A foundation dedicated to spreading devotion to St. Pio of Pietrelcina, best known as Padre Pio, is set to open a rural Kansas chapel that will permanently host a first-class relic of the saint.
Luciano Lamonarca, the founder of the Saint Pio Foundation, told sources that the plan is to inaugurate five chapels dedicated to the saint, each with a first-class relic, across the U.S., in the four cardinal directions so that they form the shape of a cross on a map, with the Kansas chapel forming the center of the cross.
The inaugural chapel, located inside St. John the Baptist Catholic Church in Beloit, Kansas, will open on February 11, with a Mass celebrated by Bishop Gerald Vincke of the Diocese of Salina, after which the relic of Padre Pio will be officially placed.
Luciano, who founded the St. Pio Foundation in 2014, said he has seen devotion grow to the saint in the U.S., in the decade since he founded the organization. He also said it is common to hear stories of devotees traveling great distances to pray with relics of St. Pio, especially for healing.
St. Pio of Pietrelcina, born Francesco Forgione in 1887 in Italy, became a Franciscan priest around the turn of the 20th century. He took the new name Pio, which is a modernized Italian form of “Pius,” in honor of St. Pius V.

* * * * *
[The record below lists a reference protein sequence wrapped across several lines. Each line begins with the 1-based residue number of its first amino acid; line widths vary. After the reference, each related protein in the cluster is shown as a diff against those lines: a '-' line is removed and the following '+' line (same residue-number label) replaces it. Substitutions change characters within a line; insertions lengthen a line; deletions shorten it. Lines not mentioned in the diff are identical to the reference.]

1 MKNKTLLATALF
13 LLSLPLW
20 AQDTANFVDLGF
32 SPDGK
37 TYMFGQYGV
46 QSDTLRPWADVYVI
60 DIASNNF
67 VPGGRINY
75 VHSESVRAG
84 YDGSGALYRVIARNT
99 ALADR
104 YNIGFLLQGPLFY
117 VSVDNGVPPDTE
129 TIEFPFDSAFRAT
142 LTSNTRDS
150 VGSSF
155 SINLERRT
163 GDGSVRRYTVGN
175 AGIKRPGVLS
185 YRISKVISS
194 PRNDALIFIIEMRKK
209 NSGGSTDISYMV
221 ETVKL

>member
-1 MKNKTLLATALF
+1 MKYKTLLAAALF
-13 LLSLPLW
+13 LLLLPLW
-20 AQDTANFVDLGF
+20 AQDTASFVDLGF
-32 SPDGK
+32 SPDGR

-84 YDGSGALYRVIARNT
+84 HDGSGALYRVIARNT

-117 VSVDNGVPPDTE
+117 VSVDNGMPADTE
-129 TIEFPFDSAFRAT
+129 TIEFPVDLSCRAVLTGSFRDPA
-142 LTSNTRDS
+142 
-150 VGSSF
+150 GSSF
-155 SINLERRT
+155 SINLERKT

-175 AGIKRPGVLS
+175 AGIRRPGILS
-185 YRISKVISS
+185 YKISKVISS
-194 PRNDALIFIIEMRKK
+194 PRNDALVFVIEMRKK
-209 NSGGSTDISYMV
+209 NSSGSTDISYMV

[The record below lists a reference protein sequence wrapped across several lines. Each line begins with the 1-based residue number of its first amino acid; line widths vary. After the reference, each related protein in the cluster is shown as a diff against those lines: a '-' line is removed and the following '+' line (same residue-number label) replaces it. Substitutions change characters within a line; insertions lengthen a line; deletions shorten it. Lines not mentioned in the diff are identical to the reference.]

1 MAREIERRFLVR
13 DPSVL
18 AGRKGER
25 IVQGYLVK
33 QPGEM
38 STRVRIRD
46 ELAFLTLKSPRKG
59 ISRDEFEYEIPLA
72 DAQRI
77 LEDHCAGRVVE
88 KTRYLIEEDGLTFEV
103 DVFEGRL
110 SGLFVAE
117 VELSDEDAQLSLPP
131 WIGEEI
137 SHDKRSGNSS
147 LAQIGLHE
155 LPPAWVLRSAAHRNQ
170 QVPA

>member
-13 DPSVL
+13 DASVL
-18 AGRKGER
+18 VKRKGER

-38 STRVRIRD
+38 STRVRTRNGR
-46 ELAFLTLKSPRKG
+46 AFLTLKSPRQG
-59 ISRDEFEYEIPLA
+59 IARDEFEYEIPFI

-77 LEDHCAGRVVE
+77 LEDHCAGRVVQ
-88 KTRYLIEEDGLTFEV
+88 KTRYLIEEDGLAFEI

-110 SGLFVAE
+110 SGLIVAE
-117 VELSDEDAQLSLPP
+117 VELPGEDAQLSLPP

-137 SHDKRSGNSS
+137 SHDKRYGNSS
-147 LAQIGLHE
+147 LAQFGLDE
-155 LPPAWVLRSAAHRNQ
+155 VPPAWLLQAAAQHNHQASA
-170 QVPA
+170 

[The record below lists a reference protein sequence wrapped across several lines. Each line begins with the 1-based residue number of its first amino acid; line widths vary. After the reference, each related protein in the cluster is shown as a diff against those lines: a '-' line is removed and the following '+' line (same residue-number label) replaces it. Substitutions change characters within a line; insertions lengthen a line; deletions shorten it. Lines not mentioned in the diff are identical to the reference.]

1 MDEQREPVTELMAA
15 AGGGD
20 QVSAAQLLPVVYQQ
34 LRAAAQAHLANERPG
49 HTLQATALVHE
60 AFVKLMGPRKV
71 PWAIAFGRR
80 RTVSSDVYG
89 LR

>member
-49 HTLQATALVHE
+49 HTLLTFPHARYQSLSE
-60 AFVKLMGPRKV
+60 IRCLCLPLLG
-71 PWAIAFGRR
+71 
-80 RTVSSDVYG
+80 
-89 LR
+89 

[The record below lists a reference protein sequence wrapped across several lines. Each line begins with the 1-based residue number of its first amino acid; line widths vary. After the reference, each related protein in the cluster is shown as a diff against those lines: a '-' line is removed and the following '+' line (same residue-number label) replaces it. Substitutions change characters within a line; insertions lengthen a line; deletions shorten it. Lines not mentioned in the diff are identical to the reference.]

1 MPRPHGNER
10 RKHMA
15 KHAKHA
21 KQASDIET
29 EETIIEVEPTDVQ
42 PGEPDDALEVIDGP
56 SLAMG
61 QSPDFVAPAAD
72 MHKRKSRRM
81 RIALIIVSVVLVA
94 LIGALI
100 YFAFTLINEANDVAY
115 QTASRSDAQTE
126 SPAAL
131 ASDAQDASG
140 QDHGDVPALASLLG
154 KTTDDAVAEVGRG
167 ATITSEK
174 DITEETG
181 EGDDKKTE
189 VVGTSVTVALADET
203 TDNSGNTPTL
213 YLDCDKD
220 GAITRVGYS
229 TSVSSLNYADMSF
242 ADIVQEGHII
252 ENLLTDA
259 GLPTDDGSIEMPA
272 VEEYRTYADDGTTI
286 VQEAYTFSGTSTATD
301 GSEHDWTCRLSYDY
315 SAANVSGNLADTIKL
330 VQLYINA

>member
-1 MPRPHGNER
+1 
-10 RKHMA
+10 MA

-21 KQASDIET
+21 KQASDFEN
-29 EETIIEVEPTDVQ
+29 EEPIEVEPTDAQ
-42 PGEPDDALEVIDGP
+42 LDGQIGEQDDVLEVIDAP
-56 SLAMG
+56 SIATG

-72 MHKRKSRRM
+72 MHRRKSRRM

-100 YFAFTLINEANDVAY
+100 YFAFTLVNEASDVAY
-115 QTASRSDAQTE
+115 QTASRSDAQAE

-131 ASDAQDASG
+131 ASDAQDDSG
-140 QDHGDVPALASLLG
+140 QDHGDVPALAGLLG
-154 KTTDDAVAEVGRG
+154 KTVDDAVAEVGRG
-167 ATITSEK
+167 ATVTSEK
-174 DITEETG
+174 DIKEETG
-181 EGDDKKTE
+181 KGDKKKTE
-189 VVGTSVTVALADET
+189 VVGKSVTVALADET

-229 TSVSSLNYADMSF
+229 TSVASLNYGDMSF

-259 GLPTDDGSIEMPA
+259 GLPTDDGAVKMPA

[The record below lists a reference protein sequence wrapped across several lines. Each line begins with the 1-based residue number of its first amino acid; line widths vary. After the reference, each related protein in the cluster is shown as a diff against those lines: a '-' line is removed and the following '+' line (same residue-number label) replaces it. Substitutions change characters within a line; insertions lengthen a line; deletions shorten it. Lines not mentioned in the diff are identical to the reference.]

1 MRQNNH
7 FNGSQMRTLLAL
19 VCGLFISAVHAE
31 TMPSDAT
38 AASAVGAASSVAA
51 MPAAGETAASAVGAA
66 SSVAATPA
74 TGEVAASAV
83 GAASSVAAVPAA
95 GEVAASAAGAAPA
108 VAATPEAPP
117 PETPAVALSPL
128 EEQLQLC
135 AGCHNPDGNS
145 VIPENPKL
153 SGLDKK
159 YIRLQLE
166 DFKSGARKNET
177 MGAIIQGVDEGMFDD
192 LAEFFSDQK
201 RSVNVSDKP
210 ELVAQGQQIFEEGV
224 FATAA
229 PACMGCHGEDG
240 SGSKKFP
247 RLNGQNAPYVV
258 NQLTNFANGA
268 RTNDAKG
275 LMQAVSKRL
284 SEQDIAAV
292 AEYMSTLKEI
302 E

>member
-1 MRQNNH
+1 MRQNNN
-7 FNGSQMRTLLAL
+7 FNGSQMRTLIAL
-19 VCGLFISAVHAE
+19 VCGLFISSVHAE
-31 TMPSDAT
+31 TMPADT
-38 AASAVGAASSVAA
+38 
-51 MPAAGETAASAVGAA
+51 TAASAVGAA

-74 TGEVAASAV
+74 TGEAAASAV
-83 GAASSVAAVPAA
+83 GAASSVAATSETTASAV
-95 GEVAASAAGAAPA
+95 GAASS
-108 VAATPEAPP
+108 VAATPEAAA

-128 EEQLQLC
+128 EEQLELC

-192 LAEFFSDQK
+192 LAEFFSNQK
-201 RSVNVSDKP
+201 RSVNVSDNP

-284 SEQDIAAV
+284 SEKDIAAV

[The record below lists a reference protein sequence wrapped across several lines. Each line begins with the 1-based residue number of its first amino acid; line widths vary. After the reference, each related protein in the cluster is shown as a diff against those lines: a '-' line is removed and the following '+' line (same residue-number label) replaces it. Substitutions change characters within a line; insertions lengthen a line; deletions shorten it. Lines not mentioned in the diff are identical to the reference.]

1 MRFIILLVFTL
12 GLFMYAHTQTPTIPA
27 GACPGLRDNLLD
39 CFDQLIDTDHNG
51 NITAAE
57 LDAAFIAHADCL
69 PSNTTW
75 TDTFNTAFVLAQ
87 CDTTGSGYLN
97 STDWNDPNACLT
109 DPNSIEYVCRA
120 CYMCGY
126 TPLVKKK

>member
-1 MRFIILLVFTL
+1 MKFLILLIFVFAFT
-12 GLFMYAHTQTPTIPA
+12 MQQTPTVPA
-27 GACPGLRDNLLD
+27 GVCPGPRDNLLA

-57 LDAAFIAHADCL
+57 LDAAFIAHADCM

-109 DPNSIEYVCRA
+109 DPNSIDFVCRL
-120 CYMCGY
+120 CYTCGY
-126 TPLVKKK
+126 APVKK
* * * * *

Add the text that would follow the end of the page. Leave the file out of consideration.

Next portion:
The saint is best known for receiving the stigmata — Christ’s wounds present in his own flesh, and is remembered for his patient suffering in the face of pain and health issues, his fervent prayer, and compassionate spiritual guidance. He was declared a saint in 2002 after his death in 1968.
The five relics of Padre Pio that will be housed in the five chapels are parts of a cloth used to cleanse the stigmatic wound in his side. This cloth is stained with his blood. The Catholic Church has a tradition of giving honor to relics, these are objects that have a direct association with the saints or with Christ himself.
First-class relics are parts of a saint’s body, such as blood, hair, flesh, or teeth; second-class relics are items or fragments of items owned by a saint; and third-class relics are those items that a saint has touched or that have been touched to a first-, second-, or other third-class relic.
Relics are not for worship, but are given honor — “venerated” — because of the saint’s love of and closeness to God. Those praying with relics often beseech the saints to pray for them.
Padre Pio’s relic will be located near a statue of another Italian (in this case Italian-American) saint, Francis Xavier Cabrini, according to Luciano, and near frescoes depicting the Sacred Heart of Jesus, and the institution of the Eucharist at the Last Supper.